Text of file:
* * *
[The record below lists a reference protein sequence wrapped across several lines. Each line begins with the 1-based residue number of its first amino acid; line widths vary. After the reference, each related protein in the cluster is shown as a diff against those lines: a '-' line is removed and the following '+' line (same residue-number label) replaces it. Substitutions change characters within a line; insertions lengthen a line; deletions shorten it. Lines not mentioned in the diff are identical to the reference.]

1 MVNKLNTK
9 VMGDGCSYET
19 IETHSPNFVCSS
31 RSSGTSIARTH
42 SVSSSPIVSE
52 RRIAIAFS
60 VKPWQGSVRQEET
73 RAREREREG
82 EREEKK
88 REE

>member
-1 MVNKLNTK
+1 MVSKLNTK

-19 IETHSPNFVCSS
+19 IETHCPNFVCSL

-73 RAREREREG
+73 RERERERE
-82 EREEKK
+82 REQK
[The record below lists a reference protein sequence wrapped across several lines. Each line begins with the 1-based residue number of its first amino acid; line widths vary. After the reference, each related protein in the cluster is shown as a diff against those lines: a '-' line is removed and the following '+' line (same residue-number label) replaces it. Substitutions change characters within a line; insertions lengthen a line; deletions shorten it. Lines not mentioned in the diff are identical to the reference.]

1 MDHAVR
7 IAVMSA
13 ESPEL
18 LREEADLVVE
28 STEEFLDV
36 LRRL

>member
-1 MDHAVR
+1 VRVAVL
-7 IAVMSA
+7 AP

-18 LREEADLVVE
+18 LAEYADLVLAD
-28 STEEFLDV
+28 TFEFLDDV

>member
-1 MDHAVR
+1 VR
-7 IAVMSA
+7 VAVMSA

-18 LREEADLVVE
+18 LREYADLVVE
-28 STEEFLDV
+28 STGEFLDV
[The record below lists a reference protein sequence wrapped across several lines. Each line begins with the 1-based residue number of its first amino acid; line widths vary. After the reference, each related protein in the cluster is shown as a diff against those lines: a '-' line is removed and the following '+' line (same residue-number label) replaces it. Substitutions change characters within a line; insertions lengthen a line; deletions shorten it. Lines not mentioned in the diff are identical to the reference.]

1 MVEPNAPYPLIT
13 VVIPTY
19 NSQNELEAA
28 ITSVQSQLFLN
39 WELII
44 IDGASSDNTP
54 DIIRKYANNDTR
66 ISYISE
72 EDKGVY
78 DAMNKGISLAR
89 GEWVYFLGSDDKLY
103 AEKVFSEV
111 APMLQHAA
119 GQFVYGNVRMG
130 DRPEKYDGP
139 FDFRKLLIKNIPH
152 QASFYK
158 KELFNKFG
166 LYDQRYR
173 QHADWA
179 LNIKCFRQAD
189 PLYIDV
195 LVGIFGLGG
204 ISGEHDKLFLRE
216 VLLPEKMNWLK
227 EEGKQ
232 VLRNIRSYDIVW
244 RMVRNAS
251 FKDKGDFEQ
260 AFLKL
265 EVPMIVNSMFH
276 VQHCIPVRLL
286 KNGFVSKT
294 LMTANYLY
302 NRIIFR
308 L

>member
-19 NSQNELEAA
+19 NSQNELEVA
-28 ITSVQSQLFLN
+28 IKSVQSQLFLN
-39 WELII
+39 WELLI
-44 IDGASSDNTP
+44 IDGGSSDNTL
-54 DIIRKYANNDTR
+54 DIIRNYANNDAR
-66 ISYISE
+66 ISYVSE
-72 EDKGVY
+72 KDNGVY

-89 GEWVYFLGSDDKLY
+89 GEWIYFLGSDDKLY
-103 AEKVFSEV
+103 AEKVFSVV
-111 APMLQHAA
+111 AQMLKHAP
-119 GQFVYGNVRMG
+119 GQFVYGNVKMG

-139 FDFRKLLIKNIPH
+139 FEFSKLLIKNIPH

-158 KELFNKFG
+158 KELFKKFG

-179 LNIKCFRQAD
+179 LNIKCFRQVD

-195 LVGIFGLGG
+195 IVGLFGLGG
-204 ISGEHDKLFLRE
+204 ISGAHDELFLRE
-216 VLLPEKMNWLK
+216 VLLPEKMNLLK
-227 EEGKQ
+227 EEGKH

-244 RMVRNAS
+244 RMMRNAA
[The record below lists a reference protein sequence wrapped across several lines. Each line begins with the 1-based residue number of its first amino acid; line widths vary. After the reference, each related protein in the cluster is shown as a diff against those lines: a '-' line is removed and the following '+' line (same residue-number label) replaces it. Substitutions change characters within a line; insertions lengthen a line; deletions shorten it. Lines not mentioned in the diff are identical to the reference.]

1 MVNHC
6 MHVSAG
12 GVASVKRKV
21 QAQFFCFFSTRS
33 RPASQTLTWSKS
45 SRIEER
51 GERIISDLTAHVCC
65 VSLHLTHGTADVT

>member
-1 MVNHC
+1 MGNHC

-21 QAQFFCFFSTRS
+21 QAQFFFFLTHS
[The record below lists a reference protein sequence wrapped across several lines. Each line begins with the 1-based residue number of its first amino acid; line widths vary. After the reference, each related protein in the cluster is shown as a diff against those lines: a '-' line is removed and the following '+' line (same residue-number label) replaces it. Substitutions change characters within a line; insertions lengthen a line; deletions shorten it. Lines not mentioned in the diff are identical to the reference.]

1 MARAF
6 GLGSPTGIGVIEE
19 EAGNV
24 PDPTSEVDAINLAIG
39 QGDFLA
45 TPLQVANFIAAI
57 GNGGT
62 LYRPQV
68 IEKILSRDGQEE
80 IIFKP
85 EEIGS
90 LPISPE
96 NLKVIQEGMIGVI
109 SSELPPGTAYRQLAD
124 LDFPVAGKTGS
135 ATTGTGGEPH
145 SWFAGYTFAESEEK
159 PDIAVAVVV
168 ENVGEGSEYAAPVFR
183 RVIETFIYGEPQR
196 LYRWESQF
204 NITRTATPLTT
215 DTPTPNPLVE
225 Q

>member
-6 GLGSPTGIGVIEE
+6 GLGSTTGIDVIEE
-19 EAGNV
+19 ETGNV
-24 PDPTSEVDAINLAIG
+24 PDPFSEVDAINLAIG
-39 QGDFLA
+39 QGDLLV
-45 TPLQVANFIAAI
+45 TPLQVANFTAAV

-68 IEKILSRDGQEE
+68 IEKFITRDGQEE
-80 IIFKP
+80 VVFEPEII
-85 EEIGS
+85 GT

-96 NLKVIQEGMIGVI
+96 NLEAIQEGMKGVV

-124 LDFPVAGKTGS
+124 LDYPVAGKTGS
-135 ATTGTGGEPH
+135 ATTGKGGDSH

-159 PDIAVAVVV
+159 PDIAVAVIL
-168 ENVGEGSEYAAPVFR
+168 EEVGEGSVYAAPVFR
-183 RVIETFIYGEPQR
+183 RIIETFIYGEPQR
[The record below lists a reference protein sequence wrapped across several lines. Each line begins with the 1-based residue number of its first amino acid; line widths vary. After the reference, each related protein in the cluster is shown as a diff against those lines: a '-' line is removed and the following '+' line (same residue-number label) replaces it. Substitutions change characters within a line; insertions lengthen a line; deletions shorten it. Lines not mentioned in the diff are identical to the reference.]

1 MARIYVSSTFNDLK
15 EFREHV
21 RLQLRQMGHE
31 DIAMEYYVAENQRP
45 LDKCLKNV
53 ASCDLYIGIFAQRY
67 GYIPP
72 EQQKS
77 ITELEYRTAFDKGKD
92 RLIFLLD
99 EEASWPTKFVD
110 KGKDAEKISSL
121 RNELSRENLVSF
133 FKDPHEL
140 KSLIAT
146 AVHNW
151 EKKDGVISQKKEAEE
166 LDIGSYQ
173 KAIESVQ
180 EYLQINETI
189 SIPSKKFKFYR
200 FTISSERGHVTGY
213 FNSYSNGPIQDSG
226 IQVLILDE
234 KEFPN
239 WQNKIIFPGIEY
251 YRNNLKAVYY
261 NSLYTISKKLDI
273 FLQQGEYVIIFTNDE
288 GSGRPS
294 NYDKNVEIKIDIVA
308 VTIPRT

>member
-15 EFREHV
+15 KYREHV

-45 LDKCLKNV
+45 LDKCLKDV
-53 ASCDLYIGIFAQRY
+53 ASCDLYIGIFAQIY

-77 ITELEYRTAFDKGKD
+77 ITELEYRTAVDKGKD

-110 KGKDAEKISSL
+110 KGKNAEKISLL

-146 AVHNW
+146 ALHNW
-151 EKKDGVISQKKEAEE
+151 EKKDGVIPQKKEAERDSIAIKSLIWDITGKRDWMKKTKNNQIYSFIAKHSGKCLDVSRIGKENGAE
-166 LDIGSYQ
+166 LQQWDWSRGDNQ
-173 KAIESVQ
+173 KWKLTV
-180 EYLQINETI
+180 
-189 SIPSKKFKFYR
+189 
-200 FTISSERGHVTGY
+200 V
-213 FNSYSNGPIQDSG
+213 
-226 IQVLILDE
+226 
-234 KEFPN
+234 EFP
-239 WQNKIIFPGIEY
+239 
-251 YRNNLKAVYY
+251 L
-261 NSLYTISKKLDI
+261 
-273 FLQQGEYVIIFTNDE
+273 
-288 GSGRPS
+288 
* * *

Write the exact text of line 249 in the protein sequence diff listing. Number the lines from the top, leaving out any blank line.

+213 